HSB4U – Grade 12 Challenges and Changes in Society – Fertility Unit Notes

 

Thanks, Alexis!

Developed world: industrialized, wealthy countries

Developing world: less wealthy, non-industrialized countries

Fertility: actual reproduction, the ability to physically conceive children

Fecundity: the ability to reproduce, realization and choice to conceive

Fertility rate: actual number of children had by women

Replacement levels: number of births required to maintain a stable population

Infertile: inability to conceive a child (trying for 1 year without success)

Estrogen: female sex hormone

Proximate determinant: the biological and behavioural factors through which social, economic and environmental variables affect fertility

Prolactin: a pituitary hormone that regulates the production of progesterone

Ovulation: the monthly release of an egg(s)

Weaning: the removal of breast milk from the diet of a young child

Menarche: first menstrual period

Barrenness: inability to have children

Involuntary childlessness: when a couple or individual wants to have children but cannot

Reproductive technologies: things that improve a couple’s chances of conceiving and carrying a child to term through medical manipulation

In vitro fertilization: reproductive technique where fertilization occurs in a laboratory dish between sperm and egg

Intrauterine insemination: introduces man’s strongest sperm directly into uterus

Superovulation: producing more than one egg per cycle

Gamete intrafallopian transfer: sperm and egg mixed and then injected into one or both fallopian tubes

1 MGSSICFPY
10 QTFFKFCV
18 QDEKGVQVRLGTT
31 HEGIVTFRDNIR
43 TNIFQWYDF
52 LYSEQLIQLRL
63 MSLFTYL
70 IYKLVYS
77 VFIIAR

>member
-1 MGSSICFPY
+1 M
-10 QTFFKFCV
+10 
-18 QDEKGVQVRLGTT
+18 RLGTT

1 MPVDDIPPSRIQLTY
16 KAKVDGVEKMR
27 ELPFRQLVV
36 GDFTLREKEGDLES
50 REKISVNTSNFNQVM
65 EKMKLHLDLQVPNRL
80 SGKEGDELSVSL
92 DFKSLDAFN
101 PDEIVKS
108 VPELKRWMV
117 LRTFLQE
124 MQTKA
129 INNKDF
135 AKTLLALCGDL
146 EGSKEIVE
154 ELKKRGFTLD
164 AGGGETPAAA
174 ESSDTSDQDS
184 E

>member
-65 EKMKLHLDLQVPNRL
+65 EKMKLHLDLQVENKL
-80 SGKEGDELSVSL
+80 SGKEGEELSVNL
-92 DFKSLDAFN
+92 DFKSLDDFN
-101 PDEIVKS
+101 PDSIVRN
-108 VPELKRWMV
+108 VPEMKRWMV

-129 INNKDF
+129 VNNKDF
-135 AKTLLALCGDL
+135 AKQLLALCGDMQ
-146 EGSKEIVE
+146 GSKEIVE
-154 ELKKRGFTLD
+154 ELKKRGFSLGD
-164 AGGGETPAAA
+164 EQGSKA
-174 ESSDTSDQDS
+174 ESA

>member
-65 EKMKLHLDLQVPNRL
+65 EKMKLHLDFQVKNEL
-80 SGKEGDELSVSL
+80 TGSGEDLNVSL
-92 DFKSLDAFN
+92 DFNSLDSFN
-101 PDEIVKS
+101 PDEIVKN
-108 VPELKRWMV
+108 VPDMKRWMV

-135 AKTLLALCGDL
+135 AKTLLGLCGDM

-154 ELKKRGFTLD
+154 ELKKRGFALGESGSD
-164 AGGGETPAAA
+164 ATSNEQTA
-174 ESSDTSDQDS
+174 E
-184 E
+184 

Artificial insemination by donor: egg fertilized by frozen sperm of a donor

Surrogate: a mother who lends her uterus to another couple so they can have a baby

Voluntary childlessness: couples or individuals who freely choose to remain childless

Developmental trend: any life cycle process through which individuals pass

Identity crisis: conflict during adolescence when individuals try to figure out who they are

Identity achievement: a firm sense of self

Identity diffusion: the inability to achieve a sense of self or identity

Separation-individualization process: when teens gradually pull away from their parents and become independent

Socialization: process by which children are shaped into responsible members of society

Gender identity: one’s concept of maleness/femaleness

Socialization agent: a group or institution that has a significant impact on the values and beliefs of a culture (eg. family, peers, media, school)

Religiosity: a person’s religious affiliation and their attendance at religious services

Factors that influence plans to have children: marital status, family values, religious beliefs, education levels, economic standing

Elkind’s Theory of Adolescence:

Immaturity of thinking process: thinking/decision-making processes tend to be based on their ego/thought processes that aren’t considering all aspects

Indecisiveness: more aware of the many choices they have and have a hard time picking one

“Grey” decision-making: decrease in grey matter, brain isn’t fully developed, can’t process everything

Idealism: teens imagine/ see the world as ideal, can’t see reality clearly, have idealized view of political systems, religious beliefs, relationships

Invincibility: they believe nothing bad can happen and that they will be the exception to the consequences

Egocentrism: natural restriction on our perspective because we only see the world from our point of view

Imaginary audience: individual believes a large audience is watching and listening to them, cares about their triumphs and failures

Personal fable: individual is special and unique, no common life difficulties will affect them, they are the exception

 

Short Answer:

Elkind & the difficulties of adolescence

 

 

 

 

 

 

 

Parenthood & commonly encountered troubles